If you need more ammo to convince your teenager that body piercing has its downside, consider these two words: lead poisoning.
That’s one point I hadn’t considered among the pluses and minuses of piercing. (My thoughts ran more to nasty infections, nerve damage, lifelong scars, and chipped teeth.) Thanks to California—the trailblazer, as always, when the news concerns nipple rings or tongue barbells—I’m now aware that when puncturing body parts, I should demand 100 percent lead-free hardware.
This month, a new California law aimed at getting the lead out of jewelry expanded to include body-piercing jewelry and adult adornments. Lead is now verboten in piercing jewelry and is limited to less than 1.5 percent in regular jewelry that doesn’t have a protective coating. Last September, the state launched the nation’s toughest standards on lead in children’s jewelry, banning jewelry that is more than .06 percent lead by weight.
That action came after multiple recalls of lead-contaminated kiddie jewelry nationwide. The toxic metal can cause permanent brain damage and resulted in the death of a 4-year-old Minnesota child who ate a lead-tainted charm in 2006. The effects on adults are less dire but include impotence, high blood pressure, anemia, and kidney trouble. Skin contact usually doesn’t pose a big risk for teens and adults, says Michael Berriesford, supervising inspector for the California Department of Toxic Substances Control. But piercing is another matter. “We’re concerned about piercing jewelry because of the fact that the metallic posts come directly in contact with body fluids or blood flow and could carry lead directly into a person’s system,” he says. (That tongue stud just became even less attractive.)
Despite lots of ink surrounding the California law, the message doesn’t seem to be getting through. Last fall, state investigators bought and tested more than 600 pieces of children’s jewelry after the law went into force and found illegal amounts of lead in 18 percent of them. That included a pirate bracelet bought at a Universal Studios gift shop and necklaces bought at big retailers including Marshall’s, Macy’s, GapKids, Toys “R” Us, and Claire’s. One necklace, bought from a gumball machine at a Church’s Chicken restaurant in Oakland, had more than 600 times the allowable amount of lead. Investigators are now expanding their enforcement efforts beyond retailers, to manufacturers and wholesalers.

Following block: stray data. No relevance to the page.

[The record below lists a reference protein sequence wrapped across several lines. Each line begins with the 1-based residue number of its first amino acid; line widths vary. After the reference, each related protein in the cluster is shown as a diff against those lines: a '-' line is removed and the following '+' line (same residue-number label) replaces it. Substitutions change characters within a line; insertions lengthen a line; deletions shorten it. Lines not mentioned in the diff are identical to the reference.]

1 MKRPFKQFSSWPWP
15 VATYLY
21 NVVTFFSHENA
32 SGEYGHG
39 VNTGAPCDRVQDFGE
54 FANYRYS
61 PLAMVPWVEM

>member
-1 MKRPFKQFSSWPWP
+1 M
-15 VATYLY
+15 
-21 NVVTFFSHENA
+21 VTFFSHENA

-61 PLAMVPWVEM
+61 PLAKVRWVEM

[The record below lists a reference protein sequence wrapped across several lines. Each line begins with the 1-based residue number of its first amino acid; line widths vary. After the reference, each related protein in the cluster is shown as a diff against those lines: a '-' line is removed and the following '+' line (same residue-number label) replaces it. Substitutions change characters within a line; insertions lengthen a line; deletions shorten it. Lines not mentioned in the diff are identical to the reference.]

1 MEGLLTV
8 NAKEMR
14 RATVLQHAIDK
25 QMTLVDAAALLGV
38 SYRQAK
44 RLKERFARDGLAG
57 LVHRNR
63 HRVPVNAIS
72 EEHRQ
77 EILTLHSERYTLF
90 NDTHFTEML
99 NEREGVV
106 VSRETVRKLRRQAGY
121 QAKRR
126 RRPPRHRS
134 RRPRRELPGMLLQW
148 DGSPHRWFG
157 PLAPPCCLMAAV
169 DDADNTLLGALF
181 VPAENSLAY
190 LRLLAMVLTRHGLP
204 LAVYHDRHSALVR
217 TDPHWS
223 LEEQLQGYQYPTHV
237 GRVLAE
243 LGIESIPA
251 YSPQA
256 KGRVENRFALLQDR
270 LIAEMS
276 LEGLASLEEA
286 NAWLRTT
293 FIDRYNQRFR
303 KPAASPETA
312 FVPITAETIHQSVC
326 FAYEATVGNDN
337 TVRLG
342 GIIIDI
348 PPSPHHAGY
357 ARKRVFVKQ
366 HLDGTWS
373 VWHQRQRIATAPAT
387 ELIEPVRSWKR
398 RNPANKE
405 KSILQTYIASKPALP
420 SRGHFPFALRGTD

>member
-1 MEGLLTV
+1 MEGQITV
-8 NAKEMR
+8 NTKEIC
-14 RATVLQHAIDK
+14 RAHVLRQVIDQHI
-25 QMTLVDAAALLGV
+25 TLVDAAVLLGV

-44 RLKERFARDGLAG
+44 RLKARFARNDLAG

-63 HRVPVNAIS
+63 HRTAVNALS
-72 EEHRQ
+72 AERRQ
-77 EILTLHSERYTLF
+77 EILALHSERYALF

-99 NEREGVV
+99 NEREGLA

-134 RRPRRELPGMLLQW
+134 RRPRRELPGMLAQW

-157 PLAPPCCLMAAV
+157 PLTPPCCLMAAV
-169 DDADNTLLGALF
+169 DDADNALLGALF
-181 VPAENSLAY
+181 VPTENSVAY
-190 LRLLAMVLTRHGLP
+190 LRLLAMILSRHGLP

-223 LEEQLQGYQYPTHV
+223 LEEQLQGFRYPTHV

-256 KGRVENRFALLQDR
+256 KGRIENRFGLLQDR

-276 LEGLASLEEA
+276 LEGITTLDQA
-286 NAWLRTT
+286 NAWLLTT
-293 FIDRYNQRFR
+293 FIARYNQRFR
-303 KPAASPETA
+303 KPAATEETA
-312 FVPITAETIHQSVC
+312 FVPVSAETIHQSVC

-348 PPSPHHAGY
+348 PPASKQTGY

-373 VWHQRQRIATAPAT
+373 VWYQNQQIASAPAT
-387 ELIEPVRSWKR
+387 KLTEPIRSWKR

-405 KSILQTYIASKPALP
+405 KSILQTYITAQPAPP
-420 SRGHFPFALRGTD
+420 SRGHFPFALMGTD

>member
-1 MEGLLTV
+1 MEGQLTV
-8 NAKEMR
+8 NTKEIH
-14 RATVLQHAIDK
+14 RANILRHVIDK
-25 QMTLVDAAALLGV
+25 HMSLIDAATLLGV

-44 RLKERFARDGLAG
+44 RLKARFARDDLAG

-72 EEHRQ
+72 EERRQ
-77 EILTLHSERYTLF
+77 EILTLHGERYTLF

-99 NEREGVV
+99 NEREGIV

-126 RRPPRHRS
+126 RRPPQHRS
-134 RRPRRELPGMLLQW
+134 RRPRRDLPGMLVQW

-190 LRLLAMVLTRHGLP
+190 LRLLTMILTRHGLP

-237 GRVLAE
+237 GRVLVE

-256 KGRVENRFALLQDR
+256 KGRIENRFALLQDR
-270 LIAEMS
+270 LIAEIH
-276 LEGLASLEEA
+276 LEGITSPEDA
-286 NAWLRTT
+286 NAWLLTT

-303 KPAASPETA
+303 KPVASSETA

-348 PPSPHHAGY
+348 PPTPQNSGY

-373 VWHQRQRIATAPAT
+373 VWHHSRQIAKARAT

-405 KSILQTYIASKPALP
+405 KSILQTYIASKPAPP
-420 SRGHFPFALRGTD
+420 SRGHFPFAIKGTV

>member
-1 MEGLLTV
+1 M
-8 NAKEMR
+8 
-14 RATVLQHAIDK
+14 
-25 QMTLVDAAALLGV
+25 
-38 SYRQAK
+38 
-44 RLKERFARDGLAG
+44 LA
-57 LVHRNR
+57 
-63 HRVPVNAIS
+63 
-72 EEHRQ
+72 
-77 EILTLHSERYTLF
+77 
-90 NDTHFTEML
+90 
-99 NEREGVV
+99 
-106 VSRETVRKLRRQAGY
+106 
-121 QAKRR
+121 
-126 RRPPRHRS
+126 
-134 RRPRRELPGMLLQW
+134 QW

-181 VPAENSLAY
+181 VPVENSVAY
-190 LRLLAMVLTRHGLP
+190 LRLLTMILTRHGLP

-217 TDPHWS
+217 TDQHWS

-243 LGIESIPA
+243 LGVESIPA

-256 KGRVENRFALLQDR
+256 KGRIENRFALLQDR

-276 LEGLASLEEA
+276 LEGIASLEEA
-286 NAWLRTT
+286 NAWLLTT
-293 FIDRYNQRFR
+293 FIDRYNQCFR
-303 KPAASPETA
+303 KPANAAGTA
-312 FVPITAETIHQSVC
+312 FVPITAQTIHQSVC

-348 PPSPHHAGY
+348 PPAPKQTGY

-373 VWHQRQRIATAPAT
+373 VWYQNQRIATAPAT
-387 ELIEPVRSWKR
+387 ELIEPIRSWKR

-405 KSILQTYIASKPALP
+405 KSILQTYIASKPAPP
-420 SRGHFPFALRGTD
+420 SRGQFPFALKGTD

The rest of the country should follow suit. Michigan, Illinois, and Minnesota have passed legislation similar to California’s; other states, including Maryland, are pondering their own bans. But it would be much easier for manufacturers, retailers, and parents if there was a federal law covering all 50 states. A bill that would create federal limits for lead in jewelry is awaiting action in the Senate. But for now, it’s still body-piercer beware.
Berriesford says clues his investigators look for include low price, things made of metal that are heavy for their size, and things with a dull metallic luster. “There’s really no way a consumer can tell just by looking at it,” Berriesford says, “which is why we’re going through a significant amount of effort.”
If you, or your beloved offspring, are determined to pierce, California offers a comprehensive list (.pdf) of what’s safe. Think surgical-grade stainless steel or titanium, niobium, gold that’s 14 karat or higher, solid platinum, or dense synthetics such as Teflon (PTFE). Sterling silver, nickel, and other metals often used in inexpensive jewelry won’t do because they can spark allergic reactions. Nontoxic piercing: What could be more California than that?